Other innovations include a hollow neck (yep, there’s a hollow aluminium tube to give it strength) which means the whole guitar acts as a sound chamber, and as I alluded to earlier, the unique way it becomes a “travel guitar” – everything is held in place with pegs and slots, which makes it really easy to pack down. You don’t even need to remove the strings, just slacken them, although if you do, restringing it is wonderfully easy thanks to the unique way the strings enter the guitar.

Felix was really keen for me to give the guitar a thorough road test, so of course always being one to oblige, I took it to Scotland and back, playing a few gigs on the way including one at The Green Dragon in Hardraw where I played the entire gig using just this guitar. It doesn’t yet have a pickup in it (that will be coming soon) so I was unable to use it at all of my gigs, only ones where going unplugged was appropriate.

However, once I got to Edinburgh, I went to VoxBox Music – an independent record shop (support them or lose them!) and played a few songs with my new guitar in amongst the vinyl, just so you could hear what it sounds like. For all the innovation in the guitars, Felix hasn’t forgotten that the purpose of them is to sound great, and I hope you’ll agree with me that it definitely hits the mark on this live version of Stepping Off the Edge (from my latest album “Things I’ll Never Say“)

Things I’ll Never Say – Press Release

NEW ALBUM IS STATEMENT OF INTENT AS SINGER-SONGWRITER PHIL COOPER QUITS EXECUTIVE MANAGEMENT JOB TO PURSUE MUSICAL DREAM

Midway through 2015, west country singer-songwriter Phil Cooper realised he’d had enough of skirting around the edges of the music business, and decided to quit his job as Technical Director of internet company Clever Digit Media and plunge head first into a fully professional music career. Six months later he has emerged with a brand new album, entitled “Things I’ll Never Say”, which is a real statement of intent to cement that status for good.

Phil was determined to create an album which fully showcased his songwriting ability, and what you’ll hear is a big, polished sound in stark contrast to the stripped back nature of his 2014 “Half Live” album. Calling in favours from musical friends to add the extra instrumentation to really make his songs shine, it unashamedly yells “This is what I want to do, and I’m here to stay”.

Sticking to his fierce DIY ethics, Phil has released the album himself through CDBaby, and continues to self-fund his tours around the UK. The album is available now from www.phil-cooper.co.uk and iTunes, amazon etc will follow.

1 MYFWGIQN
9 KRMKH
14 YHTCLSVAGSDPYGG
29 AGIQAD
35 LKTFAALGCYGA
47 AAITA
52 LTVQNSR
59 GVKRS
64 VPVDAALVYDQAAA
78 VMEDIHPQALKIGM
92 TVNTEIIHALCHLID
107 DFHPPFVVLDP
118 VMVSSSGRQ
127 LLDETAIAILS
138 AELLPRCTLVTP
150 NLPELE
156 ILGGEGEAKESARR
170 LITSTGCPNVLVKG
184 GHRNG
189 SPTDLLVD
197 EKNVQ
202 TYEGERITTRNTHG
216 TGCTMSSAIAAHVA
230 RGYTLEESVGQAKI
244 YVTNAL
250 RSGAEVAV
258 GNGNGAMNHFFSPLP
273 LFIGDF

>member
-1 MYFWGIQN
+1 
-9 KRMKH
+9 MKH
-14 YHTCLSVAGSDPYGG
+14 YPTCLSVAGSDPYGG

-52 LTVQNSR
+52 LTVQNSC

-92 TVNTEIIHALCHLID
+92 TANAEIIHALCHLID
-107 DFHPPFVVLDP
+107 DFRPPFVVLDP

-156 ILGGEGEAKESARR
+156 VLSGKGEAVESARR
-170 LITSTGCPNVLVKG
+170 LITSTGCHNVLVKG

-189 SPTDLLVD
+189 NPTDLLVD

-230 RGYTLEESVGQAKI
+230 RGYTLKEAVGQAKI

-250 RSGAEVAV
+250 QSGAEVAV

Stepping Off the Edge

I thought I’d try something different for this song, by explaining how it came about and what was going through my mind when I wrote it. Please let me know if you like this format and I’ll do it for a few more songs.

If you’ve been following me for anything longer than 6 months, you may already have an inkling that this song is about taking the plunge in to full time musicianship. “This terrible thrill” describes the mixed feeling of excitement at doing something you’ve always wanted to do, but knowing that there’s a chance it might not end the way you want it to.

Many of you will be familiar with the concept of “Schrodinger’s Cat” – in which it’s explained that something which has not yet been experienced has an infinite number of possibilities. This is the case with changing a career to follow a dream… until you’ve attempted it, there is an equal chance that your dream will come true, and that it will become a nightmare. Only by “opening the box” can you find out which comes to pass… and yes, I used “Schodinger’s Box” because it was easier to rhyme!

In the song I also wanted to reference the support I received from pretty much everyone when I announced my intentions. I know it’s a big risk but no one at all asked me “are you sure you want to do this?” or in any way tried to put me off. That’s referenced in verse three when I say “You’ve got my back”, which isn’t aimed at anyone in particular, but could equally apply to my family, my wonderful girlfriend, my friends, my former employer. Literally everyone close to me has “got my back”.

After writing it, I realised very quickly that it had something of a Crowded House influence, and I wanted to embrace that, so I asked my good friend Jamie R Hawkins to provide a second vocal line, so the song would benefit from two part harmony throughout (in homage to their classic album “Woodface” – one of my all time favourites). He didn’t let me down, and I hope to work with him again in the near future.

The song was written originally to go on the limited edition “Notice Period EP” (no longer available), but when we recorded it, we all decided it deserved a wider audience and that it would be remixed for the album.

So there we go, a little insight in to the workings of a song. If you want to know anything else, please just ask.

Lyrics

This terrible thrill is becoming me.
I look to the future and what do I see? A world so uncertain and a chance to be free.

The world outside is Schrodinger’s box, with how many doors and how many locks?
I guess I won’t know until I take that walk.

Now I’m stepping off the edge.
I’m going to need you as I learn to fly

The more I thought, the more I knew it’s just something I’ve got to do.
You’ve got my back to help me see it through.

Now I’m stepping off the edge.
I’m going to need you as I learn to fly

This open stage I’ll call my own. The doubts and fears all overthrown.

Now I’m stepping off the edge.
I’m going to need you as I learn to fly

BBC Wiltshire Performance

Have you ever reached a crossroads in your life? You can stay doing what you're doing or make a leap of faith. Phil...

Posted by BBC Wiltshire on Saturday, 16 January 2016